Moody’s Capital Markets Research issued a damning verdict on Deutsche Bank earlier this week. In a research report put together by the credit agency’s ‘Analytics’ research division, Moody’s analysts write that Deutsche Bank expected default frequency remains at one of the highest levels in the banking industry, despite the bank’s efforts to shore up its capital position.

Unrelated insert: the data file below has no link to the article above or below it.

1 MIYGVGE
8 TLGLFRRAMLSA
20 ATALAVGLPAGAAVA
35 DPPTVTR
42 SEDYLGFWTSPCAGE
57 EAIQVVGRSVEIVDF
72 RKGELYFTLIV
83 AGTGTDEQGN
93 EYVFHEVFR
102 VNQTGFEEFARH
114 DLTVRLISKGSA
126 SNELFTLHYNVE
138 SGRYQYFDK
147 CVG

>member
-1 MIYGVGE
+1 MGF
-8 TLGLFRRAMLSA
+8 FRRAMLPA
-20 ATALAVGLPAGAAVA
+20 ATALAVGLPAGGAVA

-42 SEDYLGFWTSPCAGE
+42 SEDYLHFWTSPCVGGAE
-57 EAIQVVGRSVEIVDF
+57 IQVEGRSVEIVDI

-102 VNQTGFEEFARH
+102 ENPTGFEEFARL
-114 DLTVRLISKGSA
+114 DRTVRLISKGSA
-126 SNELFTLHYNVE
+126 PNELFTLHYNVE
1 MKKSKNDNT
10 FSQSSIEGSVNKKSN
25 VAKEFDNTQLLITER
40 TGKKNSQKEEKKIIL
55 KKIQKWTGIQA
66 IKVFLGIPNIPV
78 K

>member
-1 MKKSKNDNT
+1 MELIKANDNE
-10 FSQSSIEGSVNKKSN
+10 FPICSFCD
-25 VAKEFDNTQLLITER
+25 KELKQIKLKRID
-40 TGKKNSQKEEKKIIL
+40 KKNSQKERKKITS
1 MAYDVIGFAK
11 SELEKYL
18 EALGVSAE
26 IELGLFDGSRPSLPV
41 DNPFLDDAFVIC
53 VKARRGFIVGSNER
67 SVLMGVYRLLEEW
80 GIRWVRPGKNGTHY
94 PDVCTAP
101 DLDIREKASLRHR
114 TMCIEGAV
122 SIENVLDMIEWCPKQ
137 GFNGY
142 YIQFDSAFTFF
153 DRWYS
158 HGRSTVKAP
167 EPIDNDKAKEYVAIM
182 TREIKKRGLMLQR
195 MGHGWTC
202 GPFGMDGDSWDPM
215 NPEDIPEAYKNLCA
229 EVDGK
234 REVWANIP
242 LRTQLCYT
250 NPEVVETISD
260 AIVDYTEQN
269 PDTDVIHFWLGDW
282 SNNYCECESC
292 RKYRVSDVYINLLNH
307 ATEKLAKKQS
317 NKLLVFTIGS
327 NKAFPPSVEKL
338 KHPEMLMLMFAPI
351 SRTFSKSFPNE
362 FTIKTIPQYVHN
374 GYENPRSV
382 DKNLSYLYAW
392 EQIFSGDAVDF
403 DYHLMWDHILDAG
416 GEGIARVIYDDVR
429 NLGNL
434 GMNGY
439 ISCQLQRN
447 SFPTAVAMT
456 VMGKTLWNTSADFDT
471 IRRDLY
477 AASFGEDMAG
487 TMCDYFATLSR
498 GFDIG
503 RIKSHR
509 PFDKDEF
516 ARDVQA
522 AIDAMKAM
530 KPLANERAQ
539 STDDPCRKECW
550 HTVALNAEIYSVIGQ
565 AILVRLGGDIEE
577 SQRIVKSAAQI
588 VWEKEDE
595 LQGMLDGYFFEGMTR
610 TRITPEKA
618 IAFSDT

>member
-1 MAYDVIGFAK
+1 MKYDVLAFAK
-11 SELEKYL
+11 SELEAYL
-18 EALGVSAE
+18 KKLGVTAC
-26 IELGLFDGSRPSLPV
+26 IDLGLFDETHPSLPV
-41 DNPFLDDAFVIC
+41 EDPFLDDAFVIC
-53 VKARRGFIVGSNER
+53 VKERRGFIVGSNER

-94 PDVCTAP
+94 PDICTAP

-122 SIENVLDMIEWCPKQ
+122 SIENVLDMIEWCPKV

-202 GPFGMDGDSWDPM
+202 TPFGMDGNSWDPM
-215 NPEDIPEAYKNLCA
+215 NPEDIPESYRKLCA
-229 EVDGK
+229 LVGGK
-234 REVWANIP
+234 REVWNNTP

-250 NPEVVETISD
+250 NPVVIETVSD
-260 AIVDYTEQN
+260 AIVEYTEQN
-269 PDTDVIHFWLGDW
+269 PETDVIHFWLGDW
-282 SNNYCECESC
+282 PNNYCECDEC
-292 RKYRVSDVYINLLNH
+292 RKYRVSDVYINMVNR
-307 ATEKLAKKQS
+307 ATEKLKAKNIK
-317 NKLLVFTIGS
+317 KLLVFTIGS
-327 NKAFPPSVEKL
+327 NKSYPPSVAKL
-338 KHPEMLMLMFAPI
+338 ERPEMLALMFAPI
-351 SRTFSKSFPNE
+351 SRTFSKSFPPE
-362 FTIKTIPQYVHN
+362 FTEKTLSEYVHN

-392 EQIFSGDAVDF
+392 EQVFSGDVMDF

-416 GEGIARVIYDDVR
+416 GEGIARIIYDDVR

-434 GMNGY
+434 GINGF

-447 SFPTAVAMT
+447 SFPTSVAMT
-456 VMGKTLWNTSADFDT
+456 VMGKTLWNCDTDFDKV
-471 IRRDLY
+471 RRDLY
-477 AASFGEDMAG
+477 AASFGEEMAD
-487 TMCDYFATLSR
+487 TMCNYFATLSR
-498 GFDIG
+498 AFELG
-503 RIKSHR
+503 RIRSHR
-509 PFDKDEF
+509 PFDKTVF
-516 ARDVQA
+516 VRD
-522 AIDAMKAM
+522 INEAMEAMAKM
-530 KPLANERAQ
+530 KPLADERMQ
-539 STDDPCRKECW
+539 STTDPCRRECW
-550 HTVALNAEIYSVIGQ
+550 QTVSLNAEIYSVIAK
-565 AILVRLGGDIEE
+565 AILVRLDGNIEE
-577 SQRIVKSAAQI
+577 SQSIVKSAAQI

In the report, Moody’s cites its Expected Default Frequency measure, which is a continuous measure of a firm’s default risk. The firm’s one-year EDF measure increased from 1.05% in January to its all-time high of 2.85% on February 9. Since then, the EDF measure has declined somewhat, but remains volatile, reflecting Deutsche Bank’s lingering financial problems. At present, the company’s current EDF measure is a 1.39%, which is still significantly above the Global Banks and S&Ls group’s optimal threshold level as calculated by Moody’s. The optimal threshold or value at which firms in the Global Banks and S&Ls Group should be flagged for additional review is 1.22%. Deutsche Bank Is Dangerously Close To Falling Below Its “Default Point” There are two key takeaways from the EDF measure of 1.39%. Firstly, only 15% of companies in the Global Banks and S&Ls group have an EDF measure above this level suggesting that, compared to the rest of the global banking industry, Deutsche’s default risk is relatively high. That being said, the second key takeaway is the fact that Deutsche’s EDF is only slightly above the trigger level, implying that the firm is not facing imminent risk of default but requires close monitoring.